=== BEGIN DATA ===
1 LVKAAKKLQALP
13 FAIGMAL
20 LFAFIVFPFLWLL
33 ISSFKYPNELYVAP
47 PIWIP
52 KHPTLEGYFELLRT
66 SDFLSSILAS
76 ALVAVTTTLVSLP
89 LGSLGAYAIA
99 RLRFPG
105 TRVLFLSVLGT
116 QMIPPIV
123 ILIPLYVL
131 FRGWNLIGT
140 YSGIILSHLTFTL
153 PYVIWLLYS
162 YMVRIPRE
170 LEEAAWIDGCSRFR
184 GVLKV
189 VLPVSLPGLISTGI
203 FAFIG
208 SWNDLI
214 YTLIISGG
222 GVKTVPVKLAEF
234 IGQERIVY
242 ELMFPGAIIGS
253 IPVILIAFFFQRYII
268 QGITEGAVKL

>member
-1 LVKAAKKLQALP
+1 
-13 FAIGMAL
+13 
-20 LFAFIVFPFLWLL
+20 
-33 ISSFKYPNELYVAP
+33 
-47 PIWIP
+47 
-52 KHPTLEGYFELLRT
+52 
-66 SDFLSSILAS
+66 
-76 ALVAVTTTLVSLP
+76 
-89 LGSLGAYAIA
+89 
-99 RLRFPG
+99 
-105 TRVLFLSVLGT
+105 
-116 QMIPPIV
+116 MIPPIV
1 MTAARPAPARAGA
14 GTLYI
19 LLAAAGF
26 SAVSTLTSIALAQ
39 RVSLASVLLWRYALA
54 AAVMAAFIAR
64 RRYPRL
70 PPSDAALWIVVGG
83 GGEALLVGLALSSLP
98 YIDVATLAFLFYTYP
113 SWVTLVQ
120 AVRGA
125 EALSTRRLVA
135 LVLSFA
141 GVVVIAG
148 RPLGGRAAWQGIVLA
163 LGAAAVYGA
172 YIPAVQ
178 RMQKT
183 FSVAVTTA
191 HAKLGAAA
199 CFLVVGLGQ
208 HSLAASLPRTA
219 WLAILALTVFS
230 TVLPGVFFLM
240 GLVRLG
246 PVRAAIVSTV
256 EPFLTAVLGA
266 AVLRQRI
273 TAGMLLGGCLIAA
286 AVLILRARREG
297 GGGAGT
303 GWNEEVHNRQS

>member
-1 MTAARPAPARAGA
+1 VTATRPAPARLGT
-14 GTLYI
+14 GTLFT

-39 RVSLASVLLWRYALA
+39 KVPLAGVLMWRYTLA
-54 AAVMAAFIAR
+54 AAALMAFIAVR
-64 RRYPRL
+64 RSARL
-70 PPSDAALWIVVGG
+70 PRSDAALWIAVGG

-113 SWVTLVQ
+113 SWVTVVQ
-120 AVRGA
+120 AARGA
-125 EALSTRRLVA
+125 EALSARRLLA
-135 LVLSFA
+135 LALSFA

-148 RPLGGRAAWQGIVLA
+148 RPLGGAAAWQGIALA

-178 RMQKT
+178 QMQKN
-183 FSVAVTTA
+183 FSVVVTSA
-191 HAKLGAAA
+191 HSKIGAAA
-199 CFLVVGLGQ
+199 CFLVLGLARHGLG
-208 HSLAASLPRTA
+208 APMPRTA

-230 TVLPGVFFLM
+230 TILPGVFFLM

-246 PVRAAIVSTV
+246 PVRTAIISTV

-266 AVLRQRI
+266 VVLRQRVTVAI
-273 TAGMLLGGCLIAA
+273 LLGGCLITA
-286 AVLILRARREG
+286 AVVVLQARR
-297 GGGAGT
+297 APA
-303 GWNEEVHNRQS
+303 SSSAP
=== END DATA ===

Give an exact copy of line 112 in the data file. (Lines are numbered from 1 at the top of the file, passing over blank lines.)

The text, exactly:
-183 FSVAVTTA